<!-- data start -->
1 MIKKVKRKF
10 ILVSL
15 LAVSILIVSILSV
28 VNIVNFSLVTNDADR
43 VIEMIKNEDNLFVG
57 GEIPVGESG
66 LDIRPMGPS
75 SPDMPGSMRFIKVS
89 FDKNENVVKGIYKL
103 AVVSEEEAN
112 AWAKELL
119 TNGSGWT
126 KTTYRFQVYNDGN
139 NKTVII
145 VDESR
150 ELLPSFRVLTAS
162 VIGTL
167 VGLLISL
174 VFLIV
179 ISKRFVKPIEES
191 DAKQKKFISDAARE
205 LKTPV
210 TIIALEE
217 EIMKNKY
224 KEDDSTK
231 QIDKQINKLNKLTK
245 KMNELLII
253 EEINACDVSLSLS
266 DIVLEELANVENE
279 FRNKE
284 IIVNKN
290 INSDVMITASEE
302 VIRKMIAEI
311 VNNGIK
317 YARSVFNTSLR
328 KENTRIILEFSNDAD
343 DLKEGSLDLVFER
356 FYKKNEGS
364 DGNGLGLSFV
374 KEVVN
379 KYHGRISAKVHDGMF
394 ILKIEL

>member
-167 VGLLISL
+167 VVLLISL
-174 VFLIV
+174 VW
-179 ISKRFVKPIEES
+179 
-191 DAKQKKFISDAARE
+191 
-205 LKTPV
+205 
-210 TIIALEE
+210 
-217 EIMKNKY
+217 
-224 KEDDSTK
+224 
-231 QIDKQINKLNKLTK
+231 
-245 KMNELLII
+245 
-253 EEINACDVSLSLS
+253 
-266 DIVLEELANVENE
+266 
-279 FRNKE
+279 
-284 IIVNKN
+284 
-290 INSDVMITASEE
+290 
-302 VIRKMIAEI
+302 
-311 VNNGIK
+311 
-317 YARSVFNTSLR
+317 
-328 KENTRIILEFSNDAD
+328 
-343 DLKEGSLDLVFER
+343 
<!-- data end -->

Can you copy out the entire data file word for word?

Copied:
1 MIKKVKRKF
10 ILVSL
15 LAVSILIVSILSV
28 VNIVNFSLVTNDADR
43 VIEMIKNEDNLFVG
57 GEIPVGESG
66 LDIRPMGPS
75 SPDMPGSMRFIKVS
89 FDKNENVVKGIYKL
103 AVVSEEEAN
112 AWAKELL
119 TNGSGWT
126 KTTYRFQVYNDGN
139 NKTVII
145 VDESR
150 ELLPSFRVLTAS
162 VIGTL
167 VGLLISL
174 VFLIV
179 ISKRFVKPIEES
191 DAKQKKFISDAARE
205 LKTPV
210 TIIALEE
217 EIMKNKY
224 KEDDSTK
231 QIDKQINKLNKLTK
245 KMNELLII
253 EEINACDVSLSLS
266 DIVLEELANVENE
279 FRNKE
284 IIVNKN
290 INSDVMITASEE
302 VIRKMIAEI
311 VNNGIK
317 YARSVFNTSLR
328 KENTRIILEFSNDAD
343 DLKEGSLDLVFER
356 FYKKNEGS
364 DGNGLGLSFV
374 KEVVN
379 KYHGRISAKVHDGMF
394 ILKIEL

>member
-167 VGLLISL
+167 VVLLISL
-174 VFLIV
+174 VW
-179 ISKRFVKPIEES
+179 
-191 DAKQKKFISDAARE
+191 
-205 LKTPV
+205 
-210 TIIALEE
+210 
-217 EIMKNKY
+217 
-224 KEDDSTK
+224 
-231 QIDKQINKLNKLTK
+231 
-245 KMNELLII
+245 
-253 EEINACDVSLSLS
+253 
-266 DIVLEELANVENE
+266 
-279 FRNKE
+279 
-284 IIVNKN
+284 
-290 INSDVMITASEE
+290 
-302 VIRKMIAEI
+302 
-311 VNNGIK
+311 
-317 YARSVFNTSLR
+317 
-328 KENTRIILEFSNDAD
+328 
-343 DLKEGSLDLVFER
+343 